publicado a la(s) 2 jun. 2010 10:48 por Juan Manuel Garrido
actualizado el 2 jun. 2010 10:55
A user story is a software system requirement formulated as one or more sentences in the everyday or business language of the user. User stories are used with Agile software development methodologies
for the specification of requirements (together with acceptance tests). Each user story is limited, so it fits on a small paper note card—usually a 3×5 inches card—to ensure that it does not grow too large. The user stories should be written by the customers for a software project and are their main instrument to influence the development of the software.
User stories and use cases
While user stories, use cases
and usage scenarios all serve the purpose to capture specific user requirements in terms of interactions between the user and the system, there are major differences between them.
- Provide a small-scale and easy-to-use presentation of information. Are generally formulated in the everyday language of the user and contain little detail, thus remaining open to interpretation. They should help the reader understand what it is the software should accomplish.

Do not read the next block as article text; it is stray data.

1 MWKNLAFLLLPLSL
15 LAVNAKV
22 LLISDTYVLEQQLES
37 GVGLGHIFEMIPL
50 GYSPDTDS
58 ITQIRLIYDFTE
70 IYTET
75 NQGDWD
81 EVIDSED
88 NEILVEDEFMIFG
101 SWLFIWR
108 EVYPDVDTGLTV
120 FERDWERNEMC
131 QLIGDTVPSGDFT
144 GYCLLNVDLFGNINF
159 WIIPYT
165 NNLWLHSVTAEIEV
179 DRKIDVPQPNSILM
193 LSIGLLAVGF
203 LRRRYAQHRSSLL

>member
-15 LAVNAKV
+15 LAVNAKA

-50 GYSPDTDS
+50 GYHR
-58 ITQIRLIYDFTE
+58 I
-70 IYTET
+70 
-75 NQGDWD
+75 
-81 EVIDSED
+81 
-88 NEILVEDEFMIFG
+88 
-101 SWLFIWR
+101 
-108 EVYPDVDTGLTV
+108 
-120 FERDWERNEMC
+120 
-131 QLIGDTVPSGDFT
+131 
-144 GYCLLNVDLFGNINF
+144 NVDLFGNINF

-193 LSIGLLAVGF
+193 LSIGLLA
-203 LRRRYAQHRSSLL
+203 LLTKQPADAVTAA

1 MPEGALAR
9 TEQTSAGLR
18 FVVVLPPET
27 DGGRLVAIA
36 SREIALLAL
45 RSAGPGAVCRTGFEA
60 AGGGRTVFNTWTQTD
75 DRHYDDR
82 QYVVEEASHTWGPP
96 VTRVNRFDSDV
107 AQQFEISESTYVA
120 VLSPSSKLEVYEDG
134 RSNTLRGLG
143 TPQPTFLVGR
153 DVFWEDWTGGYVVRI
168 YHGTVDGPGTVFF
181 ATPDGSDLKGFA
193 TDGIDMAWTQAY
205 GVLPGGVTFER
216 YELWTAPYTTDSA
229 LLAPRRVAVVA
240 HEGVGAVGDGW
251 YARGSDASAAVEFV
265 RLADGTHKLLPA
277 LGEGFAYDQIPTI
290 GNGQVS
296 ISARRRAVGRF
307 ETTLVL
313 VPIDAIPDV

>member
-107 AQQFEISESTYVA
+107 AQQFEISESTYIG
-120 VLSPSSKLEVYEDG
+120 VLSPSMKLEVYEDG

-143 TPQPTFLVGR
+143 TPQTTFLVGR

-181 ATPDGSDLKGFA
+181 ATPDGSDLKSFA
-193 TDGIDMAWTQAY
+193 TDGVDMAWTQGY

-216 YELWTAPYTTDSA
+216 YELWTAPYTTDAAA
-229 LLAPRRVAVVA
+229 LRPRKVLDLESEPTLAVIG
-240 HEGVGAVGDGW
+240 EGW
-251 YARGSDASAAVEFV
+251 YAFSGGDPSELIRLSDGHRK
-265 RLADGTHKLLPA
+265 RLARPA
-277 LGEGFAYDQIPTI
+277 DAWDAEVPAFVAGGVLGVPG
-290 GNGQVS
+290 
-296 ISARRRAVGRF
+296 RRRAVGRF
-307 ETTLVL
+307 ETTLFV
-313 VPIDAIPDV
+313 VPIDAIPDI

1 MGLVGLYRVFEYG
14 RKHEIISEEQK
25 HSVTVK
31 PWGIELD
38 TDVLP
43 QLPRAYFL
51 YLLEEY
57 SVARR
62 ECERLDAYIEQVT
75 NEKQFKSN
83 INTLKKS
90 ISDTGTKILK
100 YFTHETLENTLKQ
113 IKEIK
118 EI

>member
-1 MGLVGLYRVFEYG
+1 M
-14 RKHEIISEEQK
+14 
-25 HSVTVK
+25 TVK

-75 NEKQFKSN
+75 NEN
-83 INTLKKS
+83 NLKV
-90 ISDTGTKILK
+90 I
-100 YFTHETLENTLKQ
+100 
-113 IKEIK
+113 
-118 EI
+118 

- Must be accompanied by Acceptance Testing procedures for clarification of behavior where stories appear ambiguous.
- Describe a process and its steps in detail, and may be worded in terms of a formal model. A use case is intended to provide sufficient detail for it to be understood on its own. A use case has been described as “a generalized description of a set of interactions between the system and one or more actors, where an actor is either a user or another system”.
- May be delivered in a stand-alone document
Requirements 101: User Stories vs. Use Cases
Six Features of a Good User Story - INVEST Model
Introduction to User Stories